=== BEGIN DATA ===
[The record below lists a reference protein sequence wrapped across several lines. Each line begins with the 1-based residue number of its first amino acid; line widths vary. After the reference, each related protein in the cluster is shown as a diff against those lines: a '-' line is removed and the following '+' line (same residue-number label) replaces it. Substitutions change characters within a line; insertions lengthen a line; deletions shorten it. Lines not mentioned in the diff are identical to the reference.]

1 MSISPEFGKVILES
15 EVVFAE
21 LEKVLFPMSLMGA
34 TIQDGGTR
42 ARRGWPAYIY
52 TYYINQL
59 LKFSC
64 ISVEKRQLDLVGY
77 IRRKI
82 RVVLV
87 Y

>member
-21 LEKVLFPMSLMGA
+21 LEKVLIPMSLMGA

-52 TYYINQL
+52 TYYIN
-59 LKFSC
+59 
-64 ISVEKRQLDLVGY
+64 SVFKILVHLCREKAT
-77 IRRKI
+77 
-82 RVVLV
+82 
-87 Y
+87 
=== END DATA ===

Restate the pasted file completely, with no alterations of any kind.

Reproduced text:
[The record below lists a reference protein sequence wrapped across several lines. Each line begins with the 1-based residue number of its first amino acid; line widths vary. After the reference, each related protein in the cluster is shown as a diff against those lines: a '-' line is removed and the following '+' line (same residue-number label) replaces it. Substitutions change characters within a line; insertions lengthen a line; deletions shorten it. Lines not mentioned in the diff are identical to the reference.]

1 MSISPEFGKVILES
15 EVVFAE
21 LEKVLFPMSLMGA
34 TIQDGGTR
42 ARRGWPAYIY
52 TYYINQL
59 LKFSC
64 ISVEKRQLDLVGY
77 IRRKI
82 RVVLV
87 Y

>member
-21 LEKVLFPMSLMGA
+21 LEKVLIPMSLMGA

-52 TYYINQL
+52 TYYIN
-59 LKFSC
+59 
-64 ISVEKRQLDLVGY
+64 SVFKILVHLCREKAT
-77 IRRKI
+77 
-82 RVVLV
+82 
-87 Y
+87 